"Insomnia & CBT-I Workshop"
Presented By Don Prosner, PhD, CBSM, DBSM

APRIL 18, 2024 | 8:00 AM - 5:00 PM
Providence Willamette Falls Community Conference Center

OPA Member - $250        Non-Member - $350

REGISTER HERE

OPA will be hosting an additional CE workshop presented by Don Prosner, PhD, CBSM, DBSM the day before the 2024 Annual Conference begins. To register for this workshop, you will use the "2024 OPA Annual Conference | Attendee Registration" form. Once you have completed the 2024 Annual Conference section, it will bring you to the Thursday Workshop registration. Select whether you will be attending in-person or virtually and the workshop fee will be added to your registration submission.

 

Don Prosner, PhD, CBSM, DBSM

Dr. Donn Posner is the Founder and President of Sleepwell Consultants and has been consulting to organizations and individuals on a wide variety of sleep health issues including insomnia, circadian dysrhythmia, CPAP adherence, and parasomnias. He continues to operate a small clinical practice in Behavioral Sleep Medicine and is a licensed psychologist in California, Massachusetts, New Hampshire, Pennsylvania, and Rhode Island. He is also currently an Adjunct Clinical Associate Professor in the Department of Psychiatry and Behavioral Sciences at the Stanford University School of Medicine and a consulting psychologist, for the Palo Alto VA. He is working on a number of grants including one on exploring the effects of CBT-I in veterans with Mild Traumatic Brain Injury, and one on the effects of CBT-I dose on Cancer Related Fatigue (CRF) in breast cancer survivors.

Prior to this he spent 25 years serving as the Director of Behavioral Sleep Medicine for the Sleep Disorders Center of Lifespan Hospitals, and was a Clinical Associate Professor in the Department of Psychiatry and Human Behavior at the Warren Alpert School of Medicine at Brown University. Dr. Posner is a member of the American Academy of Sleep Medicine and is one of the first Certified Behavioral Sleep Medicine specialists recognized by that group. He is also a founding member of the Society of Behavioral Sleep Medicine and he has also now achieved the status of Diplomate with the Board of Behavioral Sleep Medicine (BBSM).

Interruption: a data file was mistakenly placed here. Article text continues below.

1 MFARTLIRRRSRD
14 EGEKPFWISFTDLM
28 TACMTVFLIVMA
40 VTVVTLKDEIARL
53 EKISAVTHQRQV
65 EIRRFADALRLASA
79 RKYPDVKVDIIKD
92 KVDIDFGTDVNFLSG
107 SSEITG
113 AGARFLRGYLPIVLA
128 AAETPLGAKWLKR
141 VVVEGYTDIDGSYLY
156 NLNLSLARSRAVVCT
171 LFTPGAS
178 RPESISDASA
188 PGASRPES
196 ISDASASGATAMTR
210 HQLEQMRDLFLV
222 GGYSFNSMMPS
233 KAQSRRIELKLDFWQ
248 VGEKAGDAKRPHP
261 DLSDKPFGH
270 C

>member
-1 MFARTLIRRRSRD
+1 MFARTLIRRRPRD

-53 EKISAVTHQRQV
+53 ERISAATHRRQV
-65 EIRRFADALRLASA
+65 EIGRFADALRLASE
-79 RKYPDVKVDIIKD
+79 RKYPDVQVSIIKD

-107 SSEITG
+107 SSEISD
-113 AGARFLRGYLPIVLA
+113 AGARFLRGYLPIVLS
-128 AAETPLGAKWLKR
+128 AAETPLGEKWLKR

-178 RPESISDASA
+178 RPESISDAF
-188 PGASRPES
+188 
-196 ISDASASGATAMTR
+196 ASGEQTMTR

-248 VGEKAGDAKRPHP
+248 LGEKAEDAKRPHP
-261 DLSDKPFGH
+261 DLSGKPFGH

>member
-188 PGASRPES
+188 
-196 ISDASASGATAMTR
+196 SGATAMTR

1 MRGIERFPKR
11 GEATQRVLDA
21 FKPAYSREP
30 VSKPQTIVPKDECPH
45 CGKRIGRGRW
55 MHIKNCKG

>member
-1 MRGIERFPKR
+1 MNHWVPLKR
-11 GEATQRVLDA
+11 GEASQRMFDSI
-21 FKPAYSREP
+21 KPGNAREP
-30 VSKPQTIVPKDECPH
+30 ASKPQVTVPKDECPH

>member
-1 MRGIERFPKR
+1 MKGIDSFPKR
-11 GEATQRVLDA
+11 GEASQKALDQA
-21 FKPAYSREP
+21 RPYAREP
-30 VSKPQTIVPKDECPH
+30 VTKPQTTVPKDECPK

Workshop Description
This presentation will discuss how Insomnia Disorder is widely recognized to be the most common sleep problem and is also a leading complaint in primary care settings. The National Institutes of Health estimates that about 30% of the adult population has complaints about sleep and that number increases several fold in Behavioral Health, VA, and elderly populations.

The consequences and morbidity associated with chronic insomnia can be substantial across several domains including increased risk of psychiatric and medical disorders. Chief among the former would be anxiety and affective disorders. Among the latter, would be hypertension, cardio vascular disorders, and obesity , not to mention increased health care utilization, impaired quality of life, increased risk of falls and hip fractures, , and ultimately worse outcomes for all co-morbid disorders.